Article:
For more than nine years, the Russian Federation has illegally occupied and attempted to annex Ukraine’s Autonomous Republic of Crimea and the city of Sevastopol. In the time since, the situation of human rights on the peninsula has drastically deteriorated, with even greater concentration since Russia launched its full-scale war against Ukraine in February 2022.
Over the last nine years, residents of Crimea, including Crimean Tatars, have been subjected to enforced disappearances, torture, extrajudicial punishment, forced conscription into the Russian military, and politically motivated persecution and deprivation of liberty. Occupied Crimea was consistently ranked as unfree on global freedom indices and annual United Nations General Assembly resolutions have highlighted on-going human rights abuses on the peninsula.
As of the end of 2022, human rights organisations report more than 140 citizens of Ukraine have been deprived of liberty due to politically and/or religiously motivated criminal prosecution Increasingly draconian laws limiting the freedoms of assembly, association, and expression and opinion in Russia continue to be applied in occupied Crimea.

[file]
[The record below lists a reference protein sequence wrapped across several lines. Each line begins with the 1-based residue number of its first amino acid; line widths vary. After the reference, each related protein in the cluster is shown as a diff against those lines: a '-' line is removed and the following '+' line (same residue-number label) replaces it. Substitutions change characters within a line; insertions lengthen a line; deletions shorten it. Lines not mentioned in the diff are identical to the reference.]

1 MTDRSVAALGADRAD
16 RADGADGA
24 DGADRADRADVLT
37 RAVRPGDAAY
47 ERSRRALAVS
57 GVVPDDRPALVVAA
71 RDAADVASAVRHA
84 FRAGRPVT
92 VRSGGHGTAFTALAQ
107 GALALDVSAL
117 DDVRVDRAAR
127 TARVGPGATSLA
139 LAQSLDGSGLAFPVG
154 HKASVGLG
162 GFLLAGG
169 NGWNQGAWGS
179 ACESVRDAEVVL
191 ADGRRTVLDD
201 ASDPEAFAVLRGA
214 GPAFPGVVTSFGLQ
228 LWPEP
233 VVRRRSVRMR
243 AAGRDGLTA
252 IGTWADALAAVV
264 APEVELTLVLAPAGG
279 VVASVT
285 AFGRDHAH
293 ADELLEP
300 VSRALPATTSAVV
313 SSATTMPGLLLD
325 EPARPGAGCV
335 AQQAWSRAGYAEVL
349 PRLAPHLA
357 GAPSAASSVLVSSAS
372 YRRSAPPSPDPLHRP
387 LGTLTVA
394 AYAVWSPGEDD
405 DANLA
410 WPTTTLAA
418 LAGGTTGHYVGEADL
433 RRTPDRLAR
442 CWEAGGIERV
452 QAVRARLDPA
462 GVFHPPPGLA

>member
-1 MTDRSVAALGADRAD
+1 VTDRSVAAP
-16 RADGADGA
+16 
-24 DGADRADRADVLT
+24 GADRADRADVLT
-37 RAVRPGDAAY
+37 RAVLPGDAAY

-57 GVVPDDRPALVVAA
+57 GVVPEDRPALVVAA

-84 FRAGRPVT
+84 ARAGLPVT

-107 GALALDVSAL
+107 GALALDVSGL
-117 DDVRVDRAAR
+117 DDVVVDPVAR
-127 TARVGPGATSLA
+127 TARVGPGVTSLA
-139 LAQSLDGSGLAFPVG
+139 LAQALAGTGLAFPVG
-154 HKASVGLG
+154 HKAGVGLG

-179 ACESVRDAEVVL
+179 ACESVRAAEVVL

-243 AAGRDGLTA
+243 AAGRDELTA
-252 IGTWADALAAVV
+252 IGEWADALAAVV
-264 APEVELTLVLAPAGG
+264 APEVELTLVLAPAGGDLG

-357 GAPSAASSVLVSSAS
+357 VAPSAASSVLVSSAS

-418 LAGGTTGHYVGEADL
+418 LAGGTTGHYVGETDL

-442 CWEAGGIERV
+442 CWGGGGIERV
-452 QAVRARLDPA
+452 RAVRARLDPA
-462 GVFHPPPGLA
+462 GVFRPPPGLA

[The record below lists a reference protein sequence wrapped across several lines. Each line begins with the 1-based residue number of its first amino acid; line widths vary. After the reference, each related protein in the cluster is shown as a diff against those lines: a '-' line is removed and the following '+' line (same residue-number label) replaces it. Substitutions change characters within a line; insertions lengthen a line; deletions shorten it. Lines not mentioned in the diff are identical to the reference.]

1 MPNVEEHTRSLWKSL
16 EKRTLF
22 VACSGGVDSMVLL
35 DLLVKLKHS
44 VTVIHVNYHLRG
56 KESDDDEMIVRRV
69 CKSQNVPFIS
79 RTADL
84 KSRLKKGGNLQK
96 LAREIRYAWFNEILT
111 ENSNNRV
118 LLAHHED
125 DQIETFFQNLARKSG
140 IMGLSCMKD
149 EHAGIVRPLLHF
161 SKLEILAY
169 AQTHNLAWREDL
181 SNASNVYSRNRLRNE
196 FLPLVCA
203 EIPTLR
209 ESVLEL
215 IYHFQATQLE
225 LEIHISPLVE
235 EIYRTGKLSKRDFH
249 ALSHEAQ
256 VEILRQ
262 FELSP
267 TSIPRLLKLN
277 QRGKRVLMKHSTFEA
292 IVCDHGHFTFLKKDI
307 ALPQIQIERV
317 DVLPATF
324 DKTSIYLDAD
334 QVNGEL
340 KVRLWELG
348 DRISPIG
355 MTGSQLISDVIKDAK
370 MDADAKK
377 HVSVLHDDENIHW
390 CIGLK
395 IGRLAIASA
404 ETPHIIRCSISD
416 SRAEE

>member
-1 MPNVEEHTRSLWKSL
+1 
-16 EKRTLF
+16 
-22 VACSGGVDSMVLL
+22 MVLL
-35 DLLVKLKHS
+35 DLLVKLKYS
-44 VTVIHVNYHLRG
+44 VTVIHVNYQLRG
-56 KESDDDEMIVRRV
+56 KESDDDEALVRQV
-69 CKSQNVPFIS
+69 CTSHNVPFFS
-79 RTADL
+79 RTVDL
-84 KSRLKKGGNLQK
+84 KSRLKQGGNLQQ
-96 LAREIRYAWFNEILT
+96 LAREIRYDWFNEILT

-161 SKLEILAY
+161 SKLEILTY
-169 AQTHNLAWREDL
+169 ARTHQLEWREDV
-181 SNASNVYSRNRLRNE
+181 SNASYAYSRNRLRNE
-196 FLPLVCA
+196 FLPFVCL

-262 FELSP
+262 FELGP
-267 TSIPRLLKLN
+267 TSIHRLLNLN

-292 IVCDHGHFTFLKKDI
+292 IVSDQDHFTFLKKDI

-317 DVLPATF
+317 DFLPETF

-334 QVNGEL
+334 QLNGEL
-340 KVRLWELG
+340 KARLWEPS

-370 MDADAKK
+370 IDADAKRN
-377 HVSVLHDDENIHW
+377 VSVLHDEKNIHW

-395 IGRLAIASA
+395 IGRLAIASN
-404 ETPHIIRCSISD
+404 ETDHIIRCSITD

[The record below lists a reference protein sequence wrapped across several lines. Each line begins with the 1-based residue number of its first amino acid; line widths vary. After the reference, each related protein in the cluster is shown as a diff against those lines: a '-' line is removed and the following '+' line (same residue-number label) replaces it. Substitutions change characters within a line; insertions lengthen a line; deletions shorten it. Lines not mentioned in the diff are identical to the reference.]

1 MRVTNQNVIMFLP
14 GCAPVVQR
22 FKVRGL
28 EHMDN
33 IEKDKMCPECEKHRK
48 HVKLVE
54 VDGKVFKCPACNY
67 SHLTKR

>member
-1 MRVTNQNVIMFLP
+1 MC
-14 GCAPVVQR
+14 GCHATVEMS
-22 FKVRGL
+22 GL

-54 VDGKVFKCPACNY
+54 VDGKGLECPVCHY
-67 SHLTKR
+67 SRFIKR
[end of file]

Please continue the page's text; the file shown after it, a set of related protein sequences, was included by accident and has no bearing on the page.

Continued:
This side event, on the margins of the 53rd session of the Human Rights Council and in the context of the Secretary General’s interim report to the HRC on human rights in Crimea, focused on these issues with representatives of the Ukrainian government and civil society organisations.